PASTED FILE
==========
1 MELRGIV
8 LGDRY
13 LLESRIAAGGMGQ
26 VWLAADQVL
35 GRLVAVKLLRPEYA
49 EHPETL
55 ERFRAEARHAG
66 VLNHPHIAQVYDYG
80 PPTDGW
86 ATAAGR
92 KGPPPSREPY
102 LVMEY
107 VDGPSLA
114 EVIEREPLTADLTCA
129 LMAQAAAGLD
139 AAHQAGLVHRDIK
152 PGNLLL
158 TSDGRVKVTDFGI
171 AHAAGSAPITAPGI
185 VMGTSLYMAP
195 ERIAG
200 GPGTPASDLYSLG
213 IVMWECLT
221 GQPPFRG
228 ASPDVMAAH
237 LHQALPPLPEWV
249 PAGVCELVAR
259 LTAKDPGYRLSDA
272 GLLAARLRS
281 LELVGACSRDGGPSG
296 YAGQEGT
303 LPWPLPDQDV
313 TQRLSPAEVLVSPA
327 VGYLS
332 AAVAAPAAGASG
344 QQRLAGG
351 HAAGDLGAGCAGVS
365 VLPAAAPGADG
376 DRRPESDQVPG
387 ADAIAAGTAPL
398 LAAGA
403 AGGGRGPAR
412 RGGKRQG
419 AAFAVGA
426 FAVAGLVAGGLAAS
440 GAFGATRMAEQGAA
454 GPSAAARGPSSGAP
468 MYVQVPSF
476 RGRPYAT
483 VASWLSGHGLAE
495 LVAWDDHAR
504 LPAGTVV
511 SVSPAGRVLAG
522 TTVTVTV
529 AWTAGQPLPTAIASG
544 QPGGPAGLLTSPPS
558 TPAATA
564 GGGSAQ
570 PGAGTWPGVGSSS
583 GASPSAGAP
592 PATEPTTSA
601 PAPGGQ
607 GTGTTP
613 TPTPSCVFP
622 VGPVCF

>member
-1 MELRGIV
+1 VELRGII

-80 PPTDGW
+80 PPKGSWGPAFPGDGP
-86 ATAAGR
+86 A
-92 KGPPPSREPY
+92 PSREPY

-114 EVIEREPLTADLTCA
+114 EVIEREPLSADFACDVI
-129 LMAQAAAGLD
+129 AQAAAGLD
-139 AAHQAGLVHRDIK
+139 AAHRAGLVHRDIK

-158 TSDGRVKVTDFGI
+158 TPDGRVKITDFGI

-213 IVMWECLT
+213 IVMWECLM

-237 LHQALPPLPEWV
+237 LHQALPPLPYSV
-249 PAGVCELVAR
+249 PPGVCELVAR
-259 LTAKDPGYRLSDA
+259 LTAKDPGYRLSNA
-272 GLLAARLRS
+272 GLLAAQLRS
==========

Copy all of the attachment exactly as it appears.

1 MELRGIV
8 LGDRY
13 LLESRIAAGGMGQ
26 VWLAADQVL
35 GRLVAVKLLRPEYA
49 EHPETL
55 ERFRAEARHAG
66 VLNHPHIAQVYDYG
80 PPTDGW
86 ATAAGR
92 KGPPPSREPY
102 LVMEY
107 VDGPSLA
114 EVIEREPLTADLTCA
129 LMAQAAAGLD
139 AAHQAGLVHRDIK
152 PGNLLL
158 TSDGRVKVTDFGI
171 AHAAGSAPITAPGI
185 VMGTSLYMAP
195 ERIAG
200 GPGTPASDLYSLG
213 IVMWECLT
221 GQPPFRG
228 ASPDVMAAH
237 LHQALPPLPEWV
249 PAGVCELVAR
259 LTAKDPGYRLSDA
272 GLLAARLRS
281 LELVGACSRDGGPSG
296 YAGQEGT
303 LPWPLPDQDV
313 TQRLSPAEVLVSPA
327 VGYLS
332 AAVAAPAAGASG
344 QQRLAGG
351 HAAGDLGAGCAGVS
365 VLPAAAPGADG
376 DRRPESDQVPG
387 ADAIAAGTAPL
398 LAAGA
403 AGGGRGPAR
412 RGGKRQG
419 AAFAVGA
426 FAVAGLVAGGLAAS
440 GAFGATRMAEQGAA
454 GPSAAARGPSSGAP
468 MYVQVPSF
476 RGRPYAT
483 VASWLSGHGLAE
495 LVAWDDHAR
504 LPAGTVV
511 SVSPAGRVLAG
522 TTVTVTV
529 AWTAGQPLPTAIASG
544 QPGGPAGLLTSPPS
558 TPAATA
564 GGGSAQ
570 PGAGTWPGVGSSS
583 GASPSAGAP
592 PATEPTTSA
601 PAPGGQ
607 GTGTTP
613 TPTPSCVFP
622 VGPVCF

>member
-1 MELRGIV
+1 VELRGII

-80 PPTDGW
+80 PPKGSWGPAFPGDGP
-86 ATAAGR
+86 A
-92 KGPPPSREPY
+92 PSREPY

-114 EVIEREPLTADLTCA
+114 EVIEREPLSADFACDVI
-129 LMAQAAAGLD
+129 AQAAAGLD
-139 AAHQAGLVHRDIK
+139 AAHRAGLVHRDIK

-158 TSDGRVKVTDFGI
+158 TPDGRVKITDFGI

-213 IVMWECLT
+213 IVMWECLM

-237 LHQALPPLPEWV
+237 LHQALPPLPYSV
-249 PAGVCELVAR
+249 PPGVCELVAR
-259 LTAKDPGYRLSDA
+259 LTAKDPGYRLSNA
-272 GLLAARLRS
+272 GLLAAQLRS